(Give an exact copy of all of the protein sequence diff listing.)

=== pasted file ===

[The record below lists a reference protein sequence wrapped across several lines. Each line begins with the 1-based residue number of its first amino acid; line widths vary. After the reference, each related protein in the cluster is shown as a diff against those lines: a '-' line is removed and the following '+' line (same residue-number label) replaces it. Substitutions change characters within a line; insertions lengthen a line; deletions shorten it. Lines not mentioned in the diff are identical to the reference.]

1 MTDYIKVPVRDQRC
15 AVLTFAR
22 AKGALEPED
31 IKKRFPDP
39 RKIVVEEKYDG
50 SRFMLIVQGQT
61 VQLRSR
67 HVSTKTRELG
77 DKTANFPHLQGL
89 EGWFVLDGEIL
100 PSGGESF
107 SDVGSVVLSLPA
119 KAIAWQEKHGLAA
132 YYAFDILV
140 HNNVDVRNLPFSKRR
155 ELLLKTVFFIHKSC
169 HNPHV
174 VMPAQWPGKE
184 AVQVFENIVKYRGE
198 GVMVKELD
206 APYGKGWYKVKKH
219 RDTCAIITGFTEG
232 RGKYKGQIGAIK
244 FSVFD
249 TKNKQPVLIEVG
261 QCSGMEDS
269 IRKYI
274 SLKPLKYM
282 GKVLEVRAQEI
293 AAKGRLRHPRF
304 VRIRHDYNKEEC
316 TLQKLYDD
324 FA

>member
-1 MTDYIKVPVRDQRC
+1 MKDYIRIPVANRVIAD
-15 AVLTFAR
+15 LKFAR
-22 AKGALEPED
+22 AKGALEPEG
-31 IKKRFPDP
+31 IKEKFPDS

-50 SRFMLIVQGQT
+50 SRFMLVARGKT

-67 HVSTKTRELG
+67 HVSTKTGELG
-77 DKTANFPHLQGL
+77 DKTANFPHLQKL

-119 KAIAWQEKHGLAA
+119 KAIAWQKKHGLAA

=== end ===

[The record below lists a reference protein sequence wrapped across several lines. Each line begins with the 1-based residue number of its first amino acid; line widths vary. After the reference, each related protein in the cluster is shown as a diff against those lines: a '-' line is removed and the following '+' line (same residue-number label) replaces it. Substitutions change characters within a line; insertions lengthen a line; deletions shorten it. Lines not mentioned in the diff are identical to the reference.]

1 MTDYIKVPVRDQRC
15 AVLTFAR
22 AKGALEPED
31 IKKRFPDP
39 RKIVVEEKYDG
50 SRFMLIVQGQT
61 VQLRSR
67 HVSTKTRELG
77 DKTANFPHLQGL
89 EGWFVLDGEIL
100 PSGGESF
107 SDVGSVVLSLPA
119 KAIAWQEKHGLAA
132 YYAFDILV
140 HNNVDVRNLPFSKRR
155 ELLLKTVFFIHKSC
169 HNPHV
174 VMPAQWPGKE
184 AVQVFENIVKYRGE
198 GVMVKELD
206 APYGKGWYKVKKH
219 RDTCAIITGFTEG
232 RGKYKGQIGAIK
244 FSVFD
249 TKNKQPVLIEVG
261 QCSGMEDS
269 IRKYI
274 SLKPLKYM
282 GKVLEVRAQEI
293 AAKGRLRHPRF
304 VRIRHDYNKEEC
316 TLQKLYDD
324 FA

>member
-1 MTDYIKVPVRDQRC
+1 MKDYIRIPVANRVIAD
-15 AVLTFAR
+15 LKFAR
-22 AKGALEPED
+22 AKGALEPEG
-31 IKKRFPDP
+31 IKEKFPDS

-50 SRFMLIVQGQT
+50 SRFMLVARGKT

-67 HVSTKTRELG
+67 HVSTKTGELG
-77 DKTANFPHLQGL
+77 DKTANFPHLQKL

-119 KAIAWQEKHGLAA
+119 KAIAWQKKHGLAA